Fear Street #25:
One Evil Summer
© 1994 by Parachute Press. Cover Art by Bill Schmidt.
I have a vague recollection of reading One Evil Summer as a kid, but I didn’t remember any specifics. I was glad for this because it ended up being the most fun I’ve had reading a Fear Street book in a while. It had some of the familiar Fear Street tropes but avoided the most over-used ones. It was unhinged in all the right ways. Things got off to a strong start with Amanda being locked up in a psychiatric facility and no one believing her. I really felt for (and related to) Amanda’s character not being listened to in spite of all the mounting evidence that something was fucked up about Chrissy. It was genuinely unnerving how little mind they paid to their own daughter. I think that was the true horror of this book. Chrissy had a lot of classic Stine villain inconsistencies regarding her motives, at least until one bit of information was revealed after the jump. I won’t go into spoiler-level details here, but in light of that one revelation, I think this book missed an opportunity to go even weirder than it did. Any inconsistencies and criticisms aside were small enough that they didn’t bother me. I also know that I can forgive a lot when I am genuinely enjoying a book. I am here to be entertained, after all. On that front, One Evil Summer more than delivered, and it easily ranks among the best in this series.
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Observations & Spoilers
One Evil Summer begins with Amanda Conklin in a psych ward. We don’t know why she is there, only that no one will believe her, and that the reason she ended up there all comes down to Chrissy. Flashback to the beginning of the summer. The Conklin family has rented a summer house on the beach. Normally Amanda would babysit he two much younger siblings, Kyle and Merry, but she failed Algebra and has to go to summer school. So Mom and Dad hire a local girl to be their nanny. Chrissy seems fine at first, but then she hisses at Amanda’s cat, Mr Jinx. Amanda also can’t help but notice the birds stop singing whenever Chrissy is near. Add that to the fact that Amada’s parents called both of Chrissy’s references but neither of them picked up, and you’ve got yourself a few red flags. Unfortunately for Amanda, her parents are determined not to see or acknowledge any of them.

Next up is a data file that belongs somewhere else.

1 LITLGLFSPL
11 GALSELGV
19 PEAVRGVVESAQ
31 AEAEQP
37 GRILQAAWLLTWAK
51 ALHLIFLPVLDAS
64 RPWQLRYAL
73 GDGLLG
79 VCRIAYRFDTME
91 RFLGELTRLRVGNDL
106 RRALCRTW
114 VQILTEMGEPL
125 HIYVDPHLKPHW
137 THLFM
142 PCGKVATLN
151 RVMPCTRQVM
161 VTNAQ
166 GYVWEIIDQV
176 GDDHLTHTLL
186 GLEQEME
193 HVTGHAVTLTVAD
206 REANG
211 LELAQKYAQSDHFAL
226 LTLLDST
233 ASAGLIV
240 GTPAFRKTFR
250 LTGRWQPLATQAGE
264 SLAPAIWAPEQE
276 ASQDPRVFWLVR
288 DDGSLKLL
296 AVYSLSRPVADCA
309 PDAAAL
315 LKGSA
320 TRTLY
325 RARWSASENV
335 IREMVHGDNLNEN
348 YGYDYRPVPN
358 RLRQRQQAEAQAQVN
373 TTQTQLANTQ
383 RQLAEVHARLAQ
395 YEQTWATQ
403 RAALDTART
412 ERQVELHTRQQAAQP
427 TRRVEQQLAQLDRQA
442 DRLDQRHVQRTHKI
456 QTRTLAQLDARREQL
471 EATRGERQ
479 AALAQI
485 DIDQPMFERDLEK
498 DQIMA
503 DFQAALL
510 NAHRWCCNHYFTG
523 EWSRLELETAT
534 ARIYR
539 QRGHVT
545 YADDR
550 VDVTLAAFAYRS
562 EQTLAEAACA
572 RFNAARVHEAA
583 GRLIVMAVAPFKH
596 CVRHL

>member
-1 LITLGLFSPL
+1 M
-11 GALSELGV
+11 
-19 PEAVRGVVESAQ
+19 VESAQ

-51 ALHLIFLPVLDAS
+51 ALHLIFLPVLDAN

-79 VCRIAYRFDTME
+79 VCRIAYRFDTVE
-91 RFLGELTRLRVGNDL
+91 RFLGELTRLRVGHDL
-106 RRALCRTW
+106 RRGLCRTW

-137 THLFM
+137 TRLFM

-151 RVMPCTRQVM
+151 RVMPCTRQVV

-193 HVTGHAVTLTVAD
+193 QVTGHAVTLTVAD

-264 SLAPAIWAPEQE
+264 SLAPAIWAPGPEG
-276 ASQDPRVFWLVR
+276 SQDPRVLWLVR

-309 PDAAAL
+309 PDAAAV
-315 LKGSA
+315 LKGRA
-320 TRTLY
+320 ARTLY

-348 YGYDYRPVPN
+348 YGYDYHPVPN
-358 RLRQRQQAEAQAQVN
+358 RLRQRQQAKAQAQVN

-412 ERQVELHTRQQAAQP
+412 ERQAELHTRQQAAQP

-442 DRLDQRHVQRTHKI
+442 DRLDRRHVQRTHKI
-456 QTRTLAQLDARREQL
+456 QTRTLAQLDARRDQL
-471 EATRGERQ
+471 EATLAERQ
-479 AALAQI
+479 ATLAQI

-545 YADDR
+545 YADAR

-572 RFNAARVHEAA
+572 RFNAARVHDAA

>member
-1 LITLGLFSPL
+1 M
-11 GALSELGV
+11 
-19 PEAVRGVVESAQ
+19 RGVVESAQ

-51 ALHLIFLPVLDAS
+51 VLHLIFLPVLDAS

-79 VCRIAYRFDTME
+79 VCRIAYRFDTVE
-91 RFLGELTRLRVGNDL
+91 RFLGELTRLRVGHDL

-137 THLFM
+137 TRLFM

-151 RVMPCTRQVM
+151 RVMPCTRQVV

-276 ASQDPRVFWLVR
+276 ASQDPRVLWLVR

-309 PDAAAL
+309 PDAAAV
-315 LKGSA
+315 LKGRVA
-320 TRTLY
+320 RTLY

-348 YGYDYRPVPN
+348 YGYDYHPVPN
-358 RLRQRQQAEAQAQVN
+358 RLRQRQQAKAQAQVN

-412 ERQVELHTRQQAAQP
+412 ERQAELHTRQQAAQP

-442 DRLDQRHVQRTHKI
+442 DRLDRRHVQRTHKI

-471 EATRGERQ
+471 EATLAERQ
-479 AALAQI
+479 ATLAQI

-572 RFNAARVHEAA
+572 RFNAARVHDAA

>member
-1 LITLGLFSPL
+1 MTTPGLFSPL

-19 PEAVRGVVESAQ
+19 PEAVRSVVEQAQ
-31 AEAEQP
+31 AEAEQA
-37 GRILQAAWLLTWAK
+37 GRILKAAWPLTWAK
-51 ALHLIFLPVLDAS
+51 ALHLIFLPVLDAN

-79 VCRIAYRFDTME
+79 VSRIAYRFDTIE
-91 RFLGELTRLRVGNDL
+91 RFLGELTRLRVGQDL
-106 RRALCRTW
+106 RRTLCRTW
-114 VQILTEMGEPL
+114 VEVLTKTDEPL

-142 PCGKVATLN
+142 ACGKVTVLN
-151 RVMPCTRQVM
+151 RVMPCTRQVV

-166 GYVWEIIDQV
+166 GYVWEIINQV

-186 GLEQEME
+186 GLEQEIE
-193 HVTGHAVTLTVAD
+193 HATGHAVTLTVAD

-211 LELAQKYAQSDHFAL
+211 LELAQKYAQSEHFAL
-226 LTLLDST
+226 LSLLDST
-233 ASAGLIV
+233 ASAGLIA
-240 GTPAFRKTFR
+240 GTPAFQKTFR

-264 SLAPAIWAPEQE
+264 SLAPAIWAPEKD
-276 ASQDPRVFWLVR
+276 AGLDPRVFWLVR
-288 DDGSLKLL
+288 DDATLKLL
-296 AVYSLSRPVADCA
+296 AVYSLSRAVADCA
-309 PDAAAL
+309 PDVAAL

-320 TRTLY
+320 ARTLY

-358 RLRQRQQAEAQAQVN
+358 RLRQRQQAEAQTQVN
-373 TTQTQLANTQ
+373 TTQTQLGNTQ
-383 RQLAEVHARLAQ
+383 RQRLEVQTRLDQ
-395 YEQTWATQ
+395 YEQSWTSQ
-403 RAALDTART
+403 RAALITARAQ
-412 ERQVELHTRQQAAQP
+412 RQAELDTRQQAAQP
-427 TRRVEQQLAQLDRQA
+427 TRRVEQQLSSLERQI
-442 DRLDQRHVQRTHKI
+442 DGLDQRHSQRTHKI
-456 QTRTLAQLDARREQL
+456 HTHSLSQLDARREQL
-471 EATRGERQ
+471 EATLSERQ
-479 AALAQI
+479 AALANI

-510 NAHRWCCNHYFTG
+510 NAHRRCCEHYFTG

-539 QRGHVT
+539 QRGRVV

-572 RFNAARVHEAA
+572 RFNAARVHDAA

Amanda finds a newspaper clipping that mentions a girl named Lilith. Chrissy tells her that it’s her twin Lilith, ad that Lilith was evil. She does not elaborate. Then she sees Chrissy floating in her bedroom and passes out. Her parents convince her that she was just imagining it. Other things are going well for Amanda, though. At summer school she meets a cool local boy who might hold the record for least shitty boyfriend in a Fear Street book. Amanda tells him about Chrissy, who is supposedly from the same town and living with her aunt in an old house on some hill. Dave tells her that he’s never heard of Chrissy, but no one lives in the house she claims her aunt lives. It’s been vacant for years. Classic sloppy villain behavior.
As you might have guessed, no pet is ever safe in a Fear Street book. Mr. Jinx is no exception to the rule. A car loses control in front of their house just as Mr. Jinx escapes. He gets hit. Chrissy saves Merry and Kyle from getting hit, but Amanda thinks she sees Chrissy smiling after. Amanda finally calls out Chrissy’s inconsistent story, for which Chrissy has a ton of convenient and reasonable answers. Amanda’s parents are sick of hearing about it. So when Amanda spots another newspaper clipping on Chrissy’s bed, she snags it. It’s about a family that was killed by carbon monoxide poisoning. Chrissy’s twin sister Lilith has left in a coma afterward. The newspaper does not mention Chrissy. Amanda wants to show the clip to her parents, but then she hears Chrissy’s voice in her head and the paper catches on fire before she can even react. That’s right, she’s evil and psychic.
Not to be deterred, Amanda calls her friend Suzi back in Shadyside. She asks Suzi to go to the library and do some research on the Milton Family from Harrisburg that was mentioned in Chrissy’s article. But then the phone melts in Amanda’s hands. Amanda confides in Dave about Chrissy, and shockingly, he believes her! I would say it’s unrealistic how much people don’t listen to children in these books, especially girls. But it’s unfortunately common. Anyway, Dave went ahead and asked around town about Chrissy. No one knows anything about her or her family, and this is a small town where everyone knows everybody’s business. Dave takes Amanda on a jet ski to a small island shack that he and his friends found and like to hang out in. It’s an old hunter’s den and fully stocked with hunting knives. A creepy place for a date, but he had the right idea. He gives Chrissy one of the knives along with a terrible idea to frame Chrissy. Ugh, I’m rooting for you Dave, but I suppose it’s hard to escape the trope of characters making terrible plans in horror stories.